Sunday, October 26, 2008

Hakuna Matata

Now that the stress of the thesis is (almost) done, it's time to head out on the next adventure. The big adventure of choosing a job or a PhD program is still up in the air, but the immediate future is pretty much looming with adventure. It's looming so much that I can't believe how calm I am at present.

I'm going to Kenya on Thursday.

I'll be there for one month, more or less. I'll work in an orphanage for three weeks and the take a few days to travel by myself, probably a safari. I'll let you know if I meet up with Simba or any of his crew.

I have a travel bug, it's true.

Cim, I'm blaming you for the travel bug and also for making me confident (cocky?) enough to travel by myself. I don't think I could have done this before our Thailand adventure.

I'm not 100% sure how often I'll be able to get to a computer, although you can bet my camera will be going non-stop. I'm planning on emailing my family fairly often and updating my blog will be a little lower on the list of priorities. I'm not sure if I'll be able to upload pictures there or if I'll have to wait until I get back. If anyone's interested in getting email updates from me during the next month, send me a comment or an email and let me know. I hate mass emails, I actually much prefer personalized correspondence to the blog even, but I'm thinking that emails might be the most practical at first at least. I'll see how it goes after that.

Man, when on earth are the nerves going to kick in? I've been so calm about this for so long- I thought that once the thesis defense was past, I'd start getting worked up over going to Sub-Saharan Africa, but I guess not yet. It's just as well. The less time spent worrying, the better, right?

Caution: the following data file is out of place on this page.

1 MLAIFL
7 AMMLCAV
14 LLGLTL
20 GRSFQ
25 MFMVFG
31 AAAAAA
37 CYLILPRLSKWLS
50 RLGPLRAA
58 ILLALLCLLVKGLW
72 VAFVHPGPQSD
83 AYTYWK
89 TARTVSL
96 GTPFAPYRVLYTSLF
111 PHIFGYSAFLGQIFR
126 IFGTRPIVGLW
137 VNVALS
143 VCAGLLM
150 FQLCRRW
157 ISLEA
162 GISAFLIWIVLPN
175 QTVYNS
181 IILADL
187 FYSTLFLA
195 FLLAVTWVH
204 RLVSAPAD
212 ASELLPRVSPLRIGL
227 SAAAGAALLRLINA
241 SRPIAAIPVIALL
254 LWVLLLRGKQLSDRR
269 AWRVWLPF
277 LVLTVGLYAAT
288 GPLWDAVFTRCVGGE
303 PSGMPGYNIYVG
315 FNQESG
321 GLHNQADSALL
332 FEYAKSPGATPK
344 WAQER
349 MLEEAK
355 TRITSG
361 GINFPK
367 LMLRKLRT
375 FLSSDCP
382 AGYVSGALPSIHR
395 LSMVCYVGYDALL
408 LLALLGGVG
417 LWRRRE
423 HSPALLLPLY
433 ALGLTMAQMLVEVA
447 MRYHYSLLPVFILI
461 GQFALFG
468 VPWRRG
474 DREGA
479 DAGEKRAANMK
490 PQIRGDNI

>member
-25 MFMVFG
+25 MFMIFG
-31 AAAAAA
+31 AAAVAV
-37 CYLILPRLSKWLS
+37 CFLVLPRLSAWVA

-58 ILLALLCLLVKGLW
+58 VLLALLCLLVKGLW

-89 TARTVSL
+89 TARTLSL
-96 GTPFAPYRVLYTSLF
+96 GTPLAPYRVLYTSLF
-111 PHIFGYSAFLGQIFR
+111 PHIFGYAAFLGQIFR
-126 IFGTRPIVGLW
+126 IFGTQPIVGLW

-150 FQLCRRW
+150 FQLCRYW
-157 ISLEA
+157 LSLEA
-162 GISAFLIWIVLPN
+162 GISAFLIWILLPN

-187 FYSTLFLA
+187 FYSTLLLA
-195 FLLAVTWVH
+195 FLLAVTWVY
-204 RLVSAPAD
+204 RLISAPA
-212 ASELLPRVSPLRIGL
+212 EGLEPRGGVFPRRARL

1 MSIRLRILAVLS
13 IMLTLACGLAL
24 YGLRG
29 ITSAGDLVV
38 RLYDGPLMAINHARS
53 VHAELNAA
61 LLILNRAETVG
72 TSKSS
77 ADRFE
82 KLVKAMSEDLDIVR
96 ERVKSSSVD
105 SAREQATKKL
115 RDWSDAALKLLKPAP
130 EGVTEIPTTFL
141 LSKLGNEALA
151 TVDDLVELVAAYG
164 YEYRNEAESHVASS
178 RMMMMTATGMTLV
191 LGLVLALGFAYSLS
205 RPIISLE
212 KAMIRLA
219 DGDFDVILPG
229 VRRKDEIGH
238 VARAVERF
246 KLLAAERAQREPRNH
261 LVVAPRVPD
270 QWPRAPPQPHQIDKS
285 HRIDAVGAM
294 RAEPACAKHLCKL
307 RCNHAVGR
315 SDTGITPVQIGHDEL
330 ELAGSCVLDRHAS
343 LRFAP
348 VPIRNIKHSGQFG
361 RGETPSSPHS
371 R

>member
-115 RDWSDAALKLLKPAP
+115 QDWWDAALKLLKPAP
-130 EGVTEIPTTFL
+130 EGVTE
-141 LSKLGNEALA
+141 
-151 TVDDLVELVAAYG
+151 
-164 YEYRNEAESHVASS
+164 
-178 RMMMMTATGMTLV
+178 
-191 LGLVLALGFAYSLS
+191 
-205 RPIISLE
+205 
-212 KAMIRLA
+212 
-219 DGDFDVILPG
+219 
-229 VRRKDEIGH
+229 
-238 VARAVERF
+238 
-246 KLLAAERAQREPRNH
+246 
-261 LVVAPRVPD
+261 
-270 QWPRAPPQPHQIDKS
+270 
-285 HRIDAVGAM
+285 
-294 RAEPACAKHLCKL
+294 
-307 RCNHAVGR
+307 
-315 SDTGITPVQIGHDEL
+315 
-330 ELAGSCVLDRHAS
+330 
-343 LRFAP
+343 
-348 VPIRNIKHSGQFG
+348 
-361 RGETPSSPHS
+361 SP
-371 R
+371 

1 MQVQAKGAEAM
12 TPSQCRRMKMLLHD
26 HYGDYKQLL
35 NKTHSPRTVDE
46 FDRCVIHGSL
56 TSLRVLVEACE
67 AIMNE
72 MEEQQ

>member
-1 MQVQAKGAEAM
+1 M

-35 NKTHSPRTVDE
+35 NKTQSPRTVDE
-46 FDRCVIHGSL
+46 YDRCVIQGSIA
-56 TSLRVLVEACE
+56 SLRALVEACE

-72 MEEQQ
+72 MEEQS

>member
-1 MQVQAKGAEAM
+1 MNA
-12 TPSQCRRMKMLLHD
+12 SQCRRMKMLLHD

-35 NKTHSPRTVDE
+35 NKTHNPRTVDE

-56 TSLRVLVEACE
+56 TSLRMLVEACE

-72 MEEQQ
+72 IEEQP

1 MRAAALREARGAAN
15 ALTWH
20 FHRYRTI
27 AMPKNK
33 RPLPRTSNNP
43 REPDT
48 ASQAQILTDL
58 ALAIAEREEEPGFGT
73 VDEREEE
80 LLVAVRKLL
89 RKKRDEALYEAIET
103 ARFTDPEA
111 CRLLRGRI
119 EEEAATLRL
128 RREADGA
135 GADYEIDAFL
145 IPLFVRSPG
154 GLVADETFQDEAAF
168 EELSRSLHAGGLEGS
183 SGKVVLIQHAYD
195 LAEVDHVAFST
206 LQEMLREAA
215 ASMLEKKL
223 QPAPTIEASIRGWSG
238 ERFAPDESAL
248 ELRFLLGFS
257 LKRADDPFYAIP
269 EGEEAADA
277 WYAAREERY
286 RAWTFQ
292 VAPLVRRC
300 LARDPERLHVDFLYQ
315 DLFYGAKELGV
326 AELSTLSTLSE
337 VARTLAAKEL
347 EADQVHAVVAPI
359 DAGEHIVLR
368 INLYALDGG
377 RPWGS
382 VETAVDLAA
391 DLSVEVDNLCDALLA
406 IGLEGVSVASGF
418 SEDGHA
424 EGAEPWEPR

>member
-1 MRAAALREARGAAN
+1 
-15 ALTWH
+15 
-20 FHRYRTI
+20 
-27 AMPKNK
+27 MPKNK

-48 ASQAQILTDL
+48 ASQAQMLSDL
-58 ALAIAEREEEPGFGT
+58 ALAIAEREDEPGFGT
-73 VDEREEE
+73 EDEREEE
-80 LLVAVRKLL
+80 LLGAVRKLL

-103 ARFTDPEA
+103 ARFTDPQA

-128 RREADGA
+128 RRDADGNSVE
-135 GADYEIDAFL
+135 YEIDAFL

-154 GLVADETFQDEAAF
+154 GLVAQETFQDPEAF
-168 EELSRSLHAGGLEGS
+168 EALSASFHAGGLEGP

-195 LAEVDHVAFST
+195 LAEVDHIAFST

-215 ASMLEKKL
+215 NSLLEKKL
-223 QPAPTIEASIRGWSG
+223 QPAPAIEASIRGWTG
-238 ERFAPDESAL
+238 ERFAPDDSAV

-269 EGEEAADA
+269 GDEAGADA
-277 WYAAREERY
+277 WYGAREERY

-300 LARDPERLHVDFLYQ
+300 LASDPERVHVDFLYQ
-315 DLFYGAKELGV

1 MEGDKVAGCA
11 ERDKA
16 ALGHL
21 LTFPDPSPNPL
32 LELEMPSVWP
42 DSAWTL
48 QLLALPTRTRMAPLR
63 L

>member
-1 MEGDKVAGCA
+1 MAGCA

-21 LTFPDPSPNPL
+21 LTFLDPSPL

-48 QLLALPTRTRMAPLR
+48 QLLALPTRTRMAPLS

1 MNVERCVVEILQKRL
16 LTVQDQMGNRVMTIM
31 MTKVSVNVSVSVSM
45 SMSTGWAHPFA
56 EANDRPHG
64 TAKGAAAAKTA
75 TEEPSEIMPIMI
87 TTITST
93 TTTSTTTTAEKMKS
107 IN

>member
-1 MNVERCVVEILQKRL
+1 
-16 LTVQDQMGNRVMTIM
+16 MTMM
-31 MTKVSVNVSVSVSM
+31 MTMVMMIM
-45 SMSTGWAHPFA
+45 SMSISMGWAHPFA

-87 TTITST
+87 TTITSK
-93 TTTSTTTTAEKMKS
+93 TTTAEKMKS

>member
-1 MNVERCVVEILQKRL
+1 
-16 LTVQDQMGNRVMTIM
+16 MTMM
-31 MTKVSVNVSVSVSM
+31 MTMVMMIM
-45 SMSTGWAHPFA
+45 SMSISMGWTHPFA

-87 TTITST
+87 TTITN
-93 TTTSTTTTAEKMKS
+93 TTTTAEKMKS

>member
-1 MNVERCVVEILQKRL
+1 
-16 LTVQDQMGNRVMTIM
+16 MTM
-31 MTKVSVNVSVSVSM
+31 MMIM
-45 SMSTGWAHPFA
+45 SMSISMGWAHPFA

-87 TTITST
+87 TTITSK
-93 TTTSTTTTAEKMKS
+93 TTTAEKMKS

Duck, Duck, Goose

This was a family weekend, and I loved it. Matt, Tricia, Michael and I headed to Idaho Falls to spend time with my mom's family, many of whom live in that general region. Any time I head to Idaho, a few things are assured:
1- There will be lots of good food
2- There will be lots of people
3- There will be lots of entertainment
4- There will be lots of laughter
5- There will be lots of stories told and made
6- No errors or embarrassments in your past are safe from being teased and joked about (which, 98% of the time, doesn't bother me at all. The other 2% of the time, I'm usually already in a bad mood).

The food comes from lots of sources, but our favorite chef is always Uncle Curtis, who had fresh tomato soup, hot bread, and homemade honey butter waiting for us upon our arrival.

The primary form of entertainment this time around was a game called Blokus, which we discovered on our last trip to Idaho (Matt documented this one). We played it many times and were surprised at how strongly we all became emotionally attached to the game.

On our first round, Grandma's napkin holder, which is wicker, and looks like a duck, was sitting on the table. I have no recollection of exactly how it started, but somehow I wound up with the duck and it henceforth became my mascot for the trip.

The next morning, we went to the Idaho Falls Riverwalk with Grandma and walked along a portion of the Snake River. Imagine my delight when we were met by hordes of ducks and geese! Upon closer examination of these live, organic specimens, I concluded that I had made a wise choice of mascot.